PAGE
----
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Want to be happier at work? It’s time to set your terms

On the face of it, everything’s in place financially. You’ve found a financial planner you can trust, you have a plan in place, you’re saving and investing for the future, and you’re on track to retire earlier than the average person. 

If everything goes to plan, you’ll be taking dance classes, going on mid-week fishing trips, and enjoying regular cycling trips through Spain, while your body and mind still give you the freedom to do so. 

There’s just one problem… with 10 or 20 years left before you’re set to achieve your goal, you’re wondering how you’ll ever muster the willpower to keep working until then.

You’d like to go trekking in the Andes today, but once you’ve booked time off for dentist appointments, family responsibilities and an annual trip to the south of France, you have little leftover for big adventures. 

And you’re financially comfortable, sure, but once you’ve paid your mortgage and have saved and invested what you need to, it doesn’t feel like you have that much time left to play with. And so the hamster wheel continues. You keep going into work and dreaming of the future.

If this sounds familiar, it might be time to renegotiate the terms of your employment. Here are a few things you may need to re-evaluate.

Clocking out on time

Do you work in the type of environment where leaving your desk at 5pm is frowned upon?

Is sticking around for an extra couple of hours seen as a sign of dedication?

Someone needs to break this unhealthy cycle. If you’re unhappy with your work yet financially comfortable, that person may as well be you. Close your laptop at 5pm and go home. Unfortunately, culture is everything and if that’s what your boss really wants from you, maybe this isn’t the right job. You can present them with facts and figures that prove otherwise but if that’s their mindset, it won’t change. 


Better pay

You might argue what the job isn’t perfect and that, instead, you are being fairly compensated for your work. It’s a sad reality that loyalty doesn’t pay. Research suggests that those who stay in the same job for a long period of time experience slower wage growth than those who switch. Job hopping might not be your style, but your reluctance to switch companies could be costing you.

If it’s been a while since you’ve had a pay rise, now’s the time to negotiate your salary. Inflation is on the rise and The Bank of England warns it could reach 10% within months, so no positive change in your salary means you’ve effectively been given a pay cut. 

If you can increase your salary by more than 10%, you can reduce the impact of inflation have more money to spend on the things that matter to you. Maybe the only way to achieve this is by moving. And if so, that means everything is up for negotiation in your new job.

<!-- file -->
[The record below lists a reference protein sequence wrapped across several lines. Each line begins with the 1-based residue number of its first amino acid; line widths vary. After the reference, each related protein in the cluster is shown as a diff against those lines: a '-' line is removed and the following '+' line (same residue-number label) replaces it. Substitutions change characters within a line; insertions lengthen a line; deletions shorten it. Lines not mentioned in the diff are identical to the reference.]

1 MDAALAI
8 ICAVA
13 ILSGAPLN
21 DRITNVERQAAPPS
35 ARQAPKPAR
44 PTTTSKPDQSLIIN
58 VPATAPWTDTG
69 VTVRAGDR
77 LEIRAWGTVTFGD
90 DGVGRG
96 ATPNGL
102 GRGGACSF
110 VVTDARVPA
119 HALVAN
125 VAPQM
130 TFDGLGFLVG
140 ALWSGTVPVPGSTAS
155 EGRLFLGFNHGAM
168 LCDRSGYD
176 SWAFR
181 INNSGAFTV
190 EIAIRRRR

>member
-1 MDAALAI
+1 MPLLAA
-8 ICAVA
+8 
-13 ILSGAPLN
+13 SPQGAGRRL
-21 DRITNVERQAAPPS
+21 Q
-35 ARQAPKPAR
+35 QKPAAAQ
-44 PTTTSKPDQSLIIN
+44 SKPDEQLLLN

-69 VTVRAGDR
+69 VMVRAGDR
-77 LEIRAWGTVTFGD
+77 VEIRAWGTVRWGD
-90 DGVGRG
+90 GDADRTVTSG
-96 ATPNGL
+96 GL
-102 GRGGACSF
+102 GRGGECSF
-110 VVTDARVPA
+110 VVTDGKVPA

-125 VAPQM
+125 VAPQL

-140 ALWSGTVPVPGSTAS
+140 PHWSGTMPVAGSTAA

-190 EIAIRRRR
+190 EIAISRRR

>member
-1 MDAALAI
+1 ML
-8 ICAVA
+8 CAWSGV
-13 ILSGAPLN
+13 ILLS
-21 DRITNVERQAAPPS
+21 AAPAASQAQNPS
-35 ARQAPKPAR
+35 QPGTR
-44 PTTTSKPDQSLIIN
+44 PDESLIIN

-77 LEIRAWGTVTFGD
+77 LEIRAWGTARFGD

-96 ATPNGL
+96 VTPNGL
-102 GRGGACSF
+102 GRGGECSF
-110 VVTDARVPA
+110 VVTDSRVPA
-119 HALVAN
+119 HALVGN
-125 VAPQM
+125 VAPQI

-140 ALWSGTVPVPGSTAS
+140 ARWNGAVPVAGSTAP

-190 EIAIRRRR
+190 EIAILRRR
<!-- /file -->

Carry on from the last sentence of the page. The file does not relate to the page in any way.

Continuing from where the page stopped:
Flexible working

Pre-pandemic, many business owners assumed that remote working would have a negative impact on productivity and profits. One good thing to come from Covid-19 is the realisation that for most companies, this fear was unfounded. 

Last month, Airbnb’s founder Brian Chesky announced a new commitment to flexibility. He tweeted: “Today, we’re announcing that Airbnb employees can live and work anywhere.”

He explained that going forward, employees can work from home or the office. They can move anywhere within the United States and travel to different countries for up to 90 days a year in each location. 

Other employers might be reluctant to make a change as drastic as Airbnb’s, but many businesses are embracing flexibility to some extent - even if it just means letting their team work from home one or two days each week.

Rather than waiting until retirement to visit the destinations on your bucket list, get started now. 

Remind your employer of the benefits that remote work brings, and you could be spending your Fridays working on a beach in Portugal one week and a cafe in Nice the next. Or, again, these could be new items on the table in any negotiation for a new job. 

Regular sabbaticals

Don’t stop at work-from-home days. Aim high and push your employer for occasional sabbaticals too. 

It can be hard to change the culture at work. Your line manager might say: “HR says no. If we give you six weeks unpaid leave every 36 months, it will set a precedent.”

But maybe this is a precedent they should set. 

Free fruit, gym membership and a cycle to work scheme might once have seemed exciting but are they of real value to you? These things don’t move the needle whereas sabbaticals can change people.

The pandemic has changed things to such an extent that employers now have to try harder to attract and retain staff.  And letting team members run away to Barbados every so often could be good for business. Especially, if it’s time to achieve something that can only be done with six weeks away from your desk. An Atlantic row or language submersion course. They don’t even have to pay you during your trip. They just have to promise a job will be there on your return. Factor the 20% they’ll have to pay to a recruitment consultant to replace you and they will find it makes business sense to let you fly your kite. 


Helping you to negotiate 

If you’re eager to negotiate but you have no idea what to say, we can help. As part of our Momentum service, we often draft letters to employers on our clients’ behalf. We’ll help you negotiate the terms you deserve. 

If your boss won’t budge, keep your terms in mind next time a recruitment consultant calls.

If they really want you and your unique skill set, you’ll get your pay rise, work-from-home days and occasional sabbatical, without you having to be chained to your desk after 5pm. 

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